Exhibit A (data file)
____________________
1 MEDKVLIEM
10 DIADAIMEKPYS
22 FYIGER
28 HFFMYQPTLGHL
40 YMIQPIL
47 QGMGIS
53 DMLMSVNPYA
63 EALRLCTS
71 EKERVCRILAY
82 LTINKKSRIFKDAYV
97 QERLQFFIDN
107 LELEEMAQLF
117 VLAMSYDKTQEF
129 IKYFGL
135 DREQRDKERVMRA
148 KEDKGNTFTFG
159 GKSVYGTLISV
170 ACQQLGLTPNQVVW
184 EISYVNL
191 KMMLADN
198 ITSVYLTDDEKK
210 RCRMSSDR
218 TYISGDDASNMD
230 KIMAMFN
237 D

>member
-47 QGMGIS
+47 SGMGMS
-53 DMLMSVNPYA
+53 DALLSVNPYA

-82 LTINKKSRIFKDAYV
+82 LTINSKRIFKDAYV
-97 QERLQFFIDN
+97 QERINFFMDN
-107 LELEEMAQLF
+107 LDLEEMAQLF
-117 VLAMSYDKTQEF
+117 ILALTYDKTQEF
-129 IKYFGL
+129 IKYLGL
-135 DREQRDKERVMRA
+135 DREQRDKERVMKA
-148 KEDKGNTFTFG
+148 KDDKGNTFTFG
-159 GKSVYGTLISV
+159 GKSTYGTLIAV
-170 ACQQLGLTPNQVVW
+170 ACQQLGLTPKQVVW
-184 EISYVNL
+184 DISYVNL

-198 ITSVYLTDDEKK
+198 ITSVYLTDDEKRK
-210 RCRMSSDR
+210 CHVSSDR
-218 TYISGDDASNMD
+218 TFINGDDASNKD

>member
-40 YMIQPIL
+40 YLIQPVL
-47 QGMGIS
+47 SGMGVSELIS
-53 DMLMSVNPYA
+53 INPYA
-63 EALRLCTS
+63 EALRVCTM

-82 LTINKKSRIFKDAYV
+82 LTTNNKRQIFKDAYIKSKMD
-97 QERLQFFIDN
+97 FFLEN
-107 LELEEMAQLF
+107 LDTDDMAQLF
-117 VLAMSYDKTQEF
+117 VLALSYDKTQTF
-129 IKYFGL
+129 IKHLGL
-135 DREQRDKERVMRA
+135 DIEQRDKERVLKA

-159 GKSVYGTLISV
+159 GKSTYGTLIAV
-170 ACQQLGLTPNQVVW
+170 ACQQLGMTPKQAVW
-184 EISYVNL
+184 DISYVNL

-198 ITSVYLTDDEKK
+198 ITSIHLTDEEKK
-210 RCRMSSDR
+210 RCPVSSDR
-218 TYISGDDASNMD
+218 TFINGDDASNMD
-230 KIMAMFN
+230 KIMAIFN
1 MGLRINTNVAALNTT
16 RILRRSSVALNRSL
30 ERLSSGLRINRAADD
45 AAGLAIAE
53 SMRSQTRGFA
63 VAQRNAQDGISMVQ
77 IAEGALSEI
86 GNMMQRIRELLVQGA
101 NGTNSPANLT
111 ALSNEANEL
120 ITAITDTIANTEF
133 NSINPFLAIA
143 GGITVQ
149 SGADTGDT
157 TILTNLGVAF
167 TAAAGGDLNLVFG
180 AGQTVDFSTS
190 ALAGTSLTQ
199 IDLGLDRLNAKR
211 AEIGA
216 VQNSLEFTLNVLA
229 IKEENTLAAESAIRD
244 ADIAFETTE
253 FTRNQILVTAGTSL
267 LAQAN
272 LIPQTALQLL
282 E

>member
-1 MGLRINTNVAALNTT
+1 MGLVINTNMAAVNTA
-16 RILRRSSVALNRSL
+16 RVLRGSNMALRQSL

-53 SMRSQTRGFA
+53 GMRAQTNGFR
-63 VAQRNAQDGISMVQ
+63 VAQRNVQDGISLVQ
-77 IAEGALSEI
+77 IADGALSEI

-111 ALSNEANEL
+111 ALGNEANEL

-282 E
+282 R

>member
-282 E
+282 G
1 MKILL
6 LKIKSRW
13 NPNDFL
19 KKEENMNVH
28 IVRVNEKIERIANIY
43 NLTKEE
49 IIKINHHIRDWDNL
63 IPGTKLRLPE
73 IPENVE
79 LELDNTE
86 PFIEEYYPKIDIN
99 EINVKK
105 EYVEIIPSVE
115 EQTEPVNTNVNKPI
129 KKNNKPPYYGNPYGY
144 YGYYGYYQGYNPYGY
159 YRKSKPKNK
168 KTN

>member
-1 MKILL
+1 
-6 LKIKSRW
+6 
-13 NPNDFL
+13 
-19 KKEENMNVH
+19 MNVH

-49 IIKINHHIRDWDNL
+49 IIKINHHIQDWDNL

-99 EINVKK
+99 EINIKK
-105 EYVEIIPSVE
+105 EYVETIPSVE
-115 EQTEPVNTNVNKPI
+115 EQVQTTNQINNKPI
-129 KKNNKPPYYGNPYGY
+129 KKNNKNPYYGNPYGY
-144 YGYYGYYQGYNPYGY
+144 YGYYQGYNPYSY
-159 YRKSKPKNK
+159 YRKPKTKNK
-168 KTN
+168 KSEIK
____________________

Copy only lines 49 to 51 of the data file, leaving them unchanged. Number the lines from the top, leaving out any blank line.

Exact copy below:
-184 EISYVNL
+184 DISYVNL

-198 ITSVYLTDDEKK